Three North Georgia artists will exhibit abstract works in Sellars Gallery at Brenau University starting May 18.
Kelly Turley, Roxane Hollosi and Clara Blalock will share paintings or multi-media with the community during Local Expressions: Abstract Exhibit, which runs until July 27. An opening reception and artist talks will be held at 5:30 p.m. Thursday, May 18, in Sellars Gallery on Brenau’s historic Gainesville campus.
“The exhibition was inspired by Mary Gabriel’s 2019 book, Ninth Street Women, reframing the narrative of the origins of abstract expressionism,” Director of Galleries Gena Robbins said. “Developed by a group of New York-based artists in the 1940s and ’50s, it reveals defining characteristics, such as broad color fields, gestural brushstrokes and spontaneous mark-making that can seem untrained or even child-like to those conditioned to viewing works in a more realistic style.”
Atlanta-based Turley creates large-scale mixed media paintings, often inspired by her dreams, nature, and female energy. She paints and incorporates found objects, among other things, into her works and then sands the layers.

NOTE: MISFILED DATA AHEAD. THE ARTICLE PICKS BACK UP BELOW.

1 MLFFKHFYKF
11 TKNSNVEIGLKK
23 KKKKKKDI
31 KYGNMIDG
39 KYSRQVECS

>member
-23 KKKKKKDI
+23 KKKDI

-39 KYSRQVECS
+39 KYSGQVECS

Hollosi said her mixed media works document emotional, social and environmental energy. While she is Atlanta-based, Hollosi is from the Midwest and said she was influenced by Native American spiritual sensibilities and respect for the Earth.
Blalock, based in Athens, Georgia, creates large scale abstract paintings that resonate with her emotions. Blalock has an extensive resume, including features on television programs like Trading Spaces: 100 Grand Edition and Extreme Makeover: Home Edition.
Robbins said the works of Blalock, Hollosi and Turley emerge as modern works from the abstract expressionism movement.
“They tap into the formal issues found in abstract painting and the realms of spiritual sensibilities, creative autonomous ritual, and intuitive mark-making,” Robbins said. “Each site-specific installation and painterly experimentation by each Georgia artist projects a collective dynamic, filled with gestural, non-objective wipes of bold color, and a merging of found materials that captivate and command the viewer’s attention.”
More information can be found on the Brenau Galleries website.